Language for specific purposes

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Language for specific purposes (LSP) has been primarily used to refer to two areas within applied linguistics:

  1. One focusing on the needs in education and training
  2. One with a focus on research on language variation across a particular subject field

LSP can be used with any target language needed by the learners as a tool for specific purposes, and has often been applied to English (English for specific purposes, or ESP).

A third approach, content or theme-based language instruction (CBI) has also been confused with LSP. These several uses of the label of LSP have caused some confusion internationally.

Education and training[edit]

LSP is a widely applied approach to second or foreign language teaching and training that addresses immediate and very specific needs of learners who need that language as a tool in their education, training or job. Needs analysis is the underlying "driver" for the development of LSP programs.[1] For example, English native speaking nurses who work in hospitals with a high percentage patient whose native language is Spanish might have to study Spanish for the very specific purpose of communication between nurses and patients. Students are encouraged to take active roles in their own learning and question what they have been taught. This is likened to negotiated syllabus about which Hyland (2009)[2] writes, "A negotiated syllabus means that the content of a particular course is a matter of discussion between teacher and students, according to the wishes and needs of the learners in conjunction with the expertise, judgement, and advice of the teacher" (p. 208).


"Language for specific purposes" has also been used to refer to a branch of applied linguistics which deals with a variety of language used by members of a particular subject field, concentrating on its genres, stylistic features and technical lexis. This research is relevant for such problem-based areas as language education, translation and the design of specialised dictionaries. Some in the training area consider such research on Professional Communications as LSP-related research when it is paired with or applied directly to an LSP training program.

Relationship to content-based instruction[edit]

Content-based language instruction (CBI) is also sometimes confused with ESP. At the post-secondary level it is frequently used to motivate groups of learners who may be interested in the same professional field, providing meaningful communication opportunities. However, as in their regular studies they are usually not studying through a foreign/second language (except for sheltered courses), they do not need English as a tool in their immediate studies. "Content-based instruction (CBI) is the integration of selected content with language teaching aims".[3] Thus, when trying to identify which approach being taken, the question is: "Is it English for Specific Purposes or English through specific content themes or content areas?"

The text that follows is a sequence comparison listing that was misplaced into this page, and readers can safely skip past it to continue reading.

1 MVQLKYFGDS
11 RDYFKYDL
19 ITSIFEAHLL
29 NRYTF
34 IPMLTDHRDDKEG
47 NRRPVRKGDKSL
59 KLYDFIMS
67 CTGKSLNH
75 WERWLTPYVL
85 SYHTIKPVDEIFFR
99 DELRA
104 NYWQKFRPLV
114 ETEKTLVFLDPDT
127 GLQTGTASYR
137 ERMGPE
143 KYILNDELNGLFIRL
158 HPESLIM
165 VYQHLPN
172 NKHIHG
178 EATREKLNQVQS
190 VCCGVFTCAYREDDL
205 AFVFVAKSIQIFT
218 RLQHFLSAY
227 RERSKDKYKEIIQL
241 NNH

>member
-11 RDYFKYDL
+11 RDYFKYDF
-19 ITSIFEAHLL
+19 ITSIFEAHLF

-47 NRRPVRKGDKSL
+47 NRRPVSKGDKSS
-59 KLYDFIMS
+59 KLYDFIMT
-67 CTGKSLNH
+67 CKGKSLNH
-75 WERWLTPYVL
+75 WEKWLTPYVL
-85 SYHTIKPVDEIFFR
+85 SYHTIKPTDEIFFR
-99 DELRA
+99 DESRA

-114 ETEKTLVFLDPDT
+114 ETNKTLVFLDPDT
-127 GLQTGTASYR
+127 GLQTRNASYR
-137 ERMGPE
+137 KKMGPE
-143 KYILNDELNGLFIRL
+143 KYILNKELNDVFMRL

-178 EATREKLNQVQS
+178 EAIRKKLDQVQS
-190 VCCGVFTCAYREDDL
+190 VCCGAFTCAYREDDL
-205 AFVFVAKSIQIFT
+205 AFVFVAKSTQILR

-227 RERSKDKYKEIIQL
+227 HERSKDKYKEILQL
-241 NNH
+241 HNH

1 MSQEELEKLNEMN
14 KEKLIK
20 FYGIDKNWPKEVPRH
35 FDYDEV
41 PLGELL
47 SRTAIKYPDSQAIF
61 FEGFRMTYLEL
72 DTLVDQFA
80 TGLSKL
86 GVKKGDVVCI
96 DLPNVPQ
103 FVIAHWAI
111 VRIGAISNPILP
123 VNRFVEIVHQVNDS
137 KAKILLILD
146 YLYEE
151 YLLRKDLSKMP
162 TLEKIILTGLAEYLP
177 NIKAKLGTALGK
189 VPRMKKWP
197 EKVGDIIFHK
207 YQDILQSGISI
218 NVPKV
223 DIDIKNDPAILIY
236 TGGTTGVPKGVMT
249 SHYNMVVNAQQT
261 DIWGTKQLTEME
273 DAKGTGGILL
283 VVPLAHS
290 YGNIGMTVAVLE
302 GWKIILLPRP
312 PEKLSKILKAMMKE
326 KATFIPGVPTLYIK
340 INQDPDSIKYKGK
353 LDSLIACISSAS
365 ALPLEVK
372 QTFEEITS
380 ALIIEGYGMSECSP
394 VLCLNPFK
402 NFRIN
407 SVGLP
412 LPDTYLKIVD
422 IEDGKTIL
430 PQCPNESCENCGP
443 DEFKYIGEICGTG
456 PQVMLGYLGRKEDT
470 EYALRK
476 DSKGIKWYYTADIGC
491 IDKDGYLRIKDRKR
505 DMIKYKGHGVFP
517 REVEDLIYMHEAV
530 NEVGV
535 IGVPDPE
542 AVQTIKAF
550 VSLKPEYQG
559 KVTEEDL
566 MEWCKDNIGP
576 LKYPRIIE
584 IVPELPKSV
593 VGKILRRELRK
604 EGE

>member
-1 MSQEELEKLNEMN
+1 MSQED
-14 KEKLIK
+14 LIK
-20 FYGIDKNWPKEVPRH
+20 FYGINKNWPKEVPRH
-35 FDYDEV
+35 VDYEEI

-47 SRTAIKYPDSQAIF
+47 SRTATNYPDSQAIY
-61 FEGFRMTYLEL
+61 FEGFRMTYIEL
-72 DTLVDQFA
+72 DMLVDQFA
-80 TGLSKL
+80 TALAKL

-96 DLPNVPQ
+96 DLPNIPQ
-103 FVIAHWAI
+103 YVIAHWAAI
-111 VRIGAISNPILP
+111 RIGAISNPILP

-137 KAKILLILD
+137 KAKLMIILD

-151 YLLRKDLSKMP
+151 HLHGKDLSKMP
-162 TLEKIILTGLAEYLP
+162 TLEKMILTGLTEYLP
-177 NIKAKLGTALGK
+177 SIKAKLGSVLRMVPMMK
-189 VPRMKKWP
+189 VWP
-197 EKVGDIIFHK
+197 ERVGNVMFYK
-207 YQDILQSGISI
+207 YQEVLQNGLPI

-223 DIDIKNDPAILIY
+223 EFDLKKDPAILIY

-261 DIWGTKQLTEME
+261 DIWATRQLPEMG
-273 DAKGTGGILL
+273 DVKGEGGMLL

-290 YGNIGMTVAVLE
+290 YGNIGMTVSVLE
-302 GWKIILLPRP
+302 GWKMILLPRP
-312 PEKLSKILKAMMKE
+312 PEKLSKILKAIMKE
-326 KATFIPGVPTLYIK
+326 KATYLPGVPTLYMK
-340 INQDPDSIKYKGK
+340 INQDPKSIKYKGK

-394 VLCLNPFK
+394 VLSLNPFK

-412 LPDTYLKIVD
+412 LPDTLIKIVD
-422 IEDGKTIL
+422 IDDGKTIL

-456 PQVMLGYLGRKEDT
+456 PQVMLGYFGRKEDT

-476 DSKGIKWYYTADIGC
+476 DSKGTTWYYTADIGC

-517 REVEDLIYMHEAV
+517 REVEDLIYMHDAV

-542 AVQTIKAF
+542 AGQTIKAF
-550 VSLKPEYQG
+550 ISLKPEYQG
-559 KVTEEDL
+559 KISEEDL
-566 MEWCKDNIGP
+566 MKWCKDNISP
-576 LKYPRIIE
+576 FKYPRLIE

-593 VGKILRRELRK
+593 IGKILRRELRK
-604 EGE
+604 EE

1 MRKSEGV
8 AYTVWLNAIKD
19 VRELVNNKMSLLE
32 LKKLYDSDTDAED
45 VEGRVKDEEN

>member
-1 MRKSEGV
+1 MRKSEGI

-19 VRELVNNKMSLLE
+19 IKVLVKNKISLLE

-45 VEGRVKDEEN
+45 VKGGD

See also[edit]


  1. ^ Hutchinson & Waters 1987, Robinson 1980, Swales, 185, 1992, Hyland 2002
  2. ^ Hyland, K. (2009). Specific purpose programs. In M. H. Long & C. J. Doughty (eds.), The handbook of language teaching (pp. 201-217). Singapore:Wiley-Blackwell.
  3. ^ Brinton, D. M., Snow, M. A., & Wesche, M. B. (1989). Content-based second language instruction. New York: Newbury House.
  • Basturkmen, H. & Elder, C. (2004) "The Practice of LSP", in The Handbook of Applied Linguistics ed. by A. Davies & C. Elder, Oxford: Blackwell, 672-694
  • James, G. & Purchase, J. (1996) English in Business Studies and Economics. A Corpus-based Lexical Analysis, Hong Kong: Language Centre, Hong Kong University of Science and Technology
  • Robinson, P. (1991) ESP Today: A Practitioner's Guide, New York & London: Prentice Hall.
  • Trimble, L. (1985) English for Science and Technology. A Discourse Approach, Cambridge: Cambridge U.P.

Further reading[edit]

  • Brinton, D., M. A. Snow. (2008) TESOL Virtual Seminar: The evolving architecture of CBI. Alexandria, Virginia: Teachers of English to Speakers of Other Languages. (Available through the online TESOL Resource Center.)
  • Hutchinson, T. & A. Waters. (1987). English for Specific Purposes: A learning-centred approach. Cambridge: CUP.
  • Hyland, K. (2002). Specificity revisited: how far should we go now? English for Specific Purposes,'' 21.
  • Robinson, Pauline. (1980). ESP (English for Specific Purposes). Oxford: Pergamon.
  • Swales, J. M. (1985). Episodes in ESP. Oxford/ New York: Pergamon.
  • Swales, J. M. (1992). Language for specific purposes. In W. Bright (Ed.), International Encyclopedia of Linguistics (Vol. 2, 300–302). New York, Oxford: OUP.